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A Vote To Send Tremors Around the World

The paradox of American democracy and especially of these midterm elections: both are local, even provincial. They rest on the homosexual escapades of Congressman Mark Foley of Florida; on Virginia Senator George Allen’s use of “macaca”, an obscure racial epithet, to refer to a volunteer working for his opponent; on the question of gay marriage in South Dakota, South Carolina and Wisconsin. The Republican majority in the Senate will be lost or maintained according, in part, to how credible the Bush Administration’s promises seem in New Jersey, Missouri, Tennessee and Virginia.

In short, everything will be decided according to local squabbles. Yet these are the only elections of truly global importance in the world. This is the only electoral battle that we know of on which, in a strict sense, the fate of the planet hangs.

Why? If there are “swing states” in today’s America, there are also “swing issues”: there are, if one prefers, questions of colossal importance on which nothing less than war, peace or the survival of the world depends. And on these, US opinion — and therefore the Administration itself — hesitates, oscillates, and can, at any moment, tilt in one direction or the other according to the ratios in the ballot box.

If, for example, the Democrats carry the House, it’s likely that they will launch a flurry of investigations, inquiries and proposals regarding the many controversial steps that the Bush Administration has taken over the past six years, drawing the public’s attention again to issues such as the legality of “extraordinary renditions” and corruption among American officials in Iraq and Afghanistan. Then, I believe, the President will suddenly discover that the notion of “enemy combatants” is unconstitutional and will close the prison camp in Guantanamo Bay, Cuba. What a victory for democracy! What a defeat, in consequence, for the propagandists of hate and terror!

The war in Iraq will not stop magically. However, a Bush Administration faced with a Republican minority in Congress would be obliged to foster alliances and at times take into account dissenting opinions, particularly the ones within the party. Voices will emerge asking to engage in the debate that has been missing for four years about the enormous strategic error that was the intervention in Baghdad. As tongues are loosened, imaginations freed and ideological deadlocks finally begin to yield, the outlines of solutions, and even exit scenarios, will surface.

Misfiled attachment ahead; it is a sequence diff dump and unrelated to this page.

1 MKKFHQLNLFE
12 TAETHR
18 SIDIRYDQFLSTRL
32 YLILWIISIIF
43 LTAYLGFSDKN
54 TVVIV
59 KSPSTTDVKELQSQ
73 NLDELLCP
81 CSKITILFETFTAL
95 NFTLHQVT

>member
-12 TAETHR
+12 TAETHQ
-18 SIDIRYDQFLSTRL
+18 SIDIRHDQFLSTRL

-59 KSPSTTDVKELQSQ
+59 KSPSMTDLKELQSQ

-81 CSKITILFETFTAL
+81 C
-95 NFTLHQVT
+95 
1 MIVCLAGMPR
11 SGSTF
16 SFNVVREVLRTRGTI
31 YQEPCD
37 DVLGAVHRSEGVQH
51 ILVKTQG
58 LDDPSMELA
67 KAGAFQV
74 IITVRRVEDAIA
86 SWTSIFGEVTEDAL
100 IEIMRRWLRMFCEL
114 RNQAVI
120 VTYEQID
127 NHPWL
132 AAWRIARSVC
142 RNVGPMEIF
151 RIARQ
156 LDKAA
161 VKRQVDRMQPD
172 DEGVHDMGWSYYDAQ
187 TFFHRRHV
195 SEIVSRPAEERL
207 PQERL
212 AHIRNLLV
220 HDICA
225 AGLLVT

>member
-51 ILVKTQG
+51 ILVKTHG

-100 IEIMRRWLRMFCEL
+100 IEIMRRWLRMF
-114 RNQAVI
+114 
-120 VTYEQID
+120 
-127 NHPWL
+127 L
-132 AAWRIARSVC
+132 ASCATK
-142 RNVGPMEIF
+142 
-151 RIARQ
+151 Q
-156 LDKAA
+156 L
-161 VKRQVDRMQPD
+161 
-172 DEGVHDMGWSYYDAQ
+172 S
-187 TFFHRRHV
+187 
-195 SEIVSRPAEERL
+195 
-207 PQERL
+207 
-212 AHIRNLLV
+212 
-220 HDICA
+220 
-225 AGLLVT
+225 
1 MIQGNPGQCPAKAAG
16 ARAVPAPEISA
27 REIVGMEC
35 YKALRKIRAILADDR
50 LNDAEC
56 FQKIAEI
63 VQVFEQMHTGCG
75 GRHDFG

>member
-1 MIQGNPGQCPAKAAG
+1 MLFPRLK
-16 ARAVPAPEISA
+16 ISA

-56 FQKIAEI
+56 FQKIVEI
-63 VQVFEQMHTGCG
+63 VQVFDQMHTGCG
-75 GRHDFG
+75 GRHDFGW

Conversely, a Democratic majority in the Senate and the House, even if it changes nothing about the depth of anti-American feeling in Europe, will deprive governments on the Continent of their providential alibi for inaction and their spirit of appeasement: the scarecrow of Bush’s hubris. They will be obliged — or it will contribute to their obligation — to take a more active part in the global battle against Islamofascism that is the challenge of our times.

One knows that in France, for example, the temptation exists to suspend or reduce co-operation on the ground with the forces fighting terrorism — a collaboration that, since the days after September 11, has gone on continuously. However, a stinging defeat of the Bush team at the polls would not easily justify such a decision across the Atlantic. The French President, faced by an American government that represents a wider spectrum of opinion, would be hard put to explain the withdrawal of French commandos from Afghanistan. In other words, a White House forced to engage in — as the Democrats call for — a form of multilateralism would put Europe’s back against the wall more forcefully than its previous boasts, calls for crusades or born-again Christian sermons about the End Times.

A victory of pro-choice partisans in South Dakota or adversaries of unregulated gun sales in Ohio will oblige the White House — without losing too much face or explicitly agreeing with the arguments of the former future president, Al Gore — to reconsider its irresponsible positions over the Kyoto Protocol and the US contribution to the reduction of greenhouse gas emissions. Oil lobby or no, President Bush will not be able to feign to be unaware that Americans also have a stake in the battle for the survival of the planet on which we all depend.

In short: small causes, grand effects.Petty battles, colossal butterfly effect.

We will know, now, very soon. The two victories of the “moral values” maniacs in 2000 and 2004 were never a movement but a battle of the rearguard. The sustained direction of the past 40 years of American history — toward the victories of civil rights, the democratisation of the South, the loosening of moral strictures — demonstrates that the Bush phenomenon is above all a last stand, the ultimate and terrible outburst of a beast that knows it is wounded and is gambling it all. The reasons to hope largely overtake the grounds for worry.

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